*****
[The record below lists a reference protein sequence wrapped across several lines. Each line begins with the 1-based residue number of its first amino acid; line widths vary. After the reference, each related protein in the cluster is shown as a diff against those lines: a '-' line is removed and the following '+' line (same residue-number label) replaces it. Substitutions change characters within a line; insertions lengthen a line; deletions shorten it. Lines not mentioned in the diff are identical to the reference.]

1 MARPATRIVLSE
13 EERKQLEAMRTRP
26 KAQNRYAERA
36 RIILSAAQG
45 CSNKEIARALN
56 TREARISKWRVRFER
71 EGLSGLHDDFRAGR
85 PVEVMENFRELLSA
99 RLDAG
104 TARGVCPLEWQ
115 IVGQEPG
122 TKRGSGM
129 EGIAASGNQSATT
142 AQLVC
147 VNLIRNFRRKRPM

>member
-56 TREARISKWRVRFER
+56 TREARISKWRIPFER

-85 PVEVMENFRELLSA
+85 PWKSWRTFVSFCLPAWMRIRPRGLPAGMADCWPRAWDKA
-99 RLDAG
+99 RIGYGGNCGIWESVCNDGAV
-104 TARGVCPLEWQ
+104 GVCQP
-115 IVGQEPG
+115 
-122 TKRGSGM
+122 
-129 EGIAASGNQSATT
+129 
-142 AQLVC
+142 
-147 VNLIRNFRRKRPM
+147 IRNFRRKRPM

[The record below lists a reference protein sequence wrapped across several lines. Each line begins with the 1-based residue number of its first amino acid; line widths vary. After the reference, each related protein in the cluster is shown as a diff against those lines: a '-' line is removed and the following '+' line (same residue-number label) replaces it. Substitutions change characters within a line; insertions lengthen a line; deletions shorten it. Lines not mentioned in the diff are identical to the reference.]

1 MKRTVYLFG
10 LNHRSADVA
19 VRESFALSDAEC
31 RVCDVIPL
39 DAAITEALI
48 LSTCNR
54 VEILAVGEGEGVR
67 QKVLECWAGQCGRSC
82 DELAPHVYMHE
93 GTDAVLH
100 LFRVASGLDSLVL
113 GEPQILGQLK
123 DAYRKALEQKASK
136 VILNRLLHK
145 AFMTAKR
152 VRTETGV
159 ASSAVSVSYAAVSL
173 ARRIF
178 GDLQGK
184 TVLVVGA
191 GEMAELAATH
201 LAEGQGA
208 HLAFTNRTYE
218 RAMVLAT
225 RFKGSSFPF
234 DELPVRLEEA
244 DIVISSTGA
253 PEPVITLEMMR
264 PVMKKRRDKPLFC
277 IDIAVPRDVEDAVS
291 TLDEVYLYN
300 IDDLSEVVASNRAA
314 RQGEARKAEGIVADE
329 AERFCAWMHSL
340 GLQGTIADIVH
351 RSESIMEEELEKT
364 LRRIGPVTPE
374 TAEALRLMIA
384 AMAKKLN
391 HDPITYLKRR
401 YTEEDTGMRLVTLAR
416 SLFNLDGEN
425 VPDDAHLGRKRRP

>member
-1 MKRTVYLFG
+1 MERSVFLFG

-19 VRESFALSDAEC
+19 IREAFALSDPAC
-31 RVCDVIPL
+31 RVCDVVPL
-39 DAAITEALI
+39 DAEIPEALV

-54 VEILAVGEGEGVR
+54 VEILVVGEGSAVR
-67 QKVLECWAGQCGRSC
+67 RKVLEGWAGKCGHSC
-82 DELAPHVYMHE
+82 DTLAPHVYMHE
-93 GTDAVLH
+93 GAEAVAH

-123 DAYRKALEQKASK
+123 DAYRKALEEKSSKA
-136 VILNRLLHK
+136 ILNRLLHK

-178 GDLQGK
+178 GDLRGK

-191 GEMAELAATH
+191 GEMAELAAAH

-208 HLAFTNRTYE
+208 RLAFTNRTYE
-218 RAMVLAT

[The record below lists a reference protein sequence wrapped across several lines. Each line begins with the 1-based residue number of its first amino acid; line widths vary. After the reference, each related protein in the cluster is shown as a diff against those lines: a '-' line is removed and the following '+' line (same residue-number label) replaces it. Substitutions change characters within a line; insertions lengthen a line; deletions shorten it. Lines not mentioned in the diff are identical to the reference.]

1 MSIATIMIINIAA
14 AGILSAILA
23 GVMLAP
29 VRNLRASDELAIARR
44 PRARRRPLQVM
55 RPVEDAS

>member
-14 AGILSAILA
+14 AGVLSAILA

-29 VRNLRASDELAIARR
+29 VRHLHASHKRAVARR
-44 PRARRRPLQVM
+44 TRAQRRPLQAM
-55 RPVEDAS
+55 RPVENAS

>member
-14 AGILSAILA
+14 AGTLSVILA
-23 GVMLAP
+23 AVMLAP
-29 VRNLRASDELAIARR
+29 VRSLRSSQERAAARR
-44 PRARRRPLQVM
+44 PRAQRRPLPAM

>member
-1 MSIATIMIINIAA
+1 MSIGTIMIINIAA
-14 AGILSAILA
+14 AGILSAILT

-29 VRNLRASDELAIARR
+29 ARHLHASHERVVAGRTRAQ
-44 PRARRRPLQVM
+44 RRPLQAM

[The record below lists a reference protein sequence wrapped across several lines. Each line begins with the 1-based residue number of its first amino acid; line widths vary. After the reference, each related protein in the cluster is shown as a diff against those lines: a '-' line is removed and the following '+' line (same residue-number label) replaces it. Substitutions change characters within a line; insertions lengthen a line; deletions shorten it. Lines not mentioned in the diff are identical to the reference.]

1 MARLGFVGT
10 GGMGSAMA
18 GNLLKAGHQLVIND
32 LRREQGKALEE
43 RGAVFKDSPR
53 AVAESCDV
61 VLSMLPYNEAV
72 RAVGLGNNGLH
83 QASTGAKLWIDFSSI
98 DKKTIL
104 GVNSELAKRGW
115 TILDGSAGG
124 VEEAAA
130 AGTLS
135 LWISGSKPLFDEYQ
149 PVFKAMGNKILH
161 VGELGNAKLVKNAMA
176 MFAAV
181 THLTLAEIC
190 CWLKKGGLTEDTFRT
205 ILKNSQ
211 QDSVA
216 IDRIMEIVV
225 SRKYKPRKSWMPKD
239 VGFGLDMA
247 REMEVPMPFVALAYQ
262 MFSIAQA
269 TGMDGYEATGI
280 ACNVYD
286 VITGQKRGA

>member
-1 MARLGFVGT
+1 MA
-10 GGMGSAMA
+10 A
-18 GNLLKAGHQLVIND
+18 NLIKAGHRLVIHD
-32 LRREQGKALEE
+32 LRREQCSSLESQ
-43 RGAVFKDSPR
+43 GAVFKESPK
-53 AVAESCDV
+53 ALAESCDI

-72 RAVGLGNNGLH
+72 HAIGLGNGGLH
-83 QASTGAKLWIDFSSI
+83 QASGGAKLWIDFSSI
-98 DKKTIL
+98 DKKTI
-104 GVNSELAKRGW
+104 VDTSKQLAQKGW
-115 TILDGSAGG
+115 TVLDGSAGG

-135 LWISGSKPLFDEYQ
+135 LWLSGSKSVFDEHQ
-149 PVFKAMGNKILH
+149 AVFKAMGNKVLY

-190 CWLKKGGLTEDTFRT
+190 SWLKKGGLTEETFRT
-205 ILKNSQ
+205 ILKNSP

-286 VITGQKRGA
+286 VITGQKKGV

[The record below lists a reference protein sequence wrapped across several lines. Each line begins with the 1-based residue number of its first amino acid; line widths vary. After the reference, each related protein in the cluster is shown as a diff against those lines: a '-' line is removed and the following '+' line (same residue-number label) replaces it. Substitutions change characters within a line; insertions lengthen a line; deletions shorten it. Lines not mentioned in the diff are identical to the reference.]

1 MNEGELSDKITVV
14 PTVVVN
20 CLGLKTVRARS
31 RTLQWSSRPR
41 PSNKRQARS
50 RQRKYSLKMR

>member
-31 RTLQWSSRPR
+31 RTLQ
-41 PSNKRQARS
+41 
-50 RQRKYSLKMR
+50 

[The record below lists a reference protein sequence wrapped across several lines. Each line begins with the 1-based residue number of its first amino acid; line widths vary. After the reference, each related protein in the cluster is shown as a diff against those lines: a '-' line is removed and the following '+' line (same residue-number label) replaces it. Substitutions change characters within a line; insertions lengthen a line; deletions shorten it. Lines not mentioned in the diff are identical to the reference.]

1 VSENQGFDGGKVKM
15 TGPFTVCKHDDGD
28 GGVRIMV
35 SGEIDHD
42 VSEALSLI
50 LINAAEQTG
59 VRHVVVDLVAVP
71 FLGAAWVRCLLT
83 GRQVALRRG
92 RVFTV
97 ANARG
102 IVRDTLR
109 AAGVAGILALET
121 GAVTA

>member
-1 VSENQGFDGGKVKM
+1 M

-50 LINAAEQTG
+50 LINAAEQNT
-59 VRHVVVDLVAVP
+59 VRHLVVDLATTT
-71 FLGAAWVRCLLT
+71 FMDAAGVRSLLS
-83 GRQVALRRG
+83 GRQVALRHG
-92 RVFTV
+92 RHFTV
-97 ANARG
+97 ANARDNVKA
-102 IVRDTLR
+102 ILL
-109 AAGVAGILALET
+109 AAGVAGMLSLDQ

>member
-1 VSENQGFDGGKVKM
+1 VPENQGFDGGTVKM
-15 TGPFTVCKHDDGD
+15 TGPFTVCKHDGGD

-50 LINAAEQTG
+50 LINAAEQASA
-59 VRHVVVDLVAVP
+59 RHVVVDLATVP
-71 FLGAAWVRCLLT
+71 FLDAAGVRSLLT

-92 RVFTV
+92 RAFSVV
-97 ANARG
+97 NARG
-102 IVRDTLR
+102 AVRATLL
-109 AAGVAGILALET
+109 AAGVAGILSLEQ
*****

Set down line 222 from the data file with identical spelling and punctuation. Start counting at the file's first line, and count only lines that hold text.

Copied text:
15 TGPFTVCKHDDGD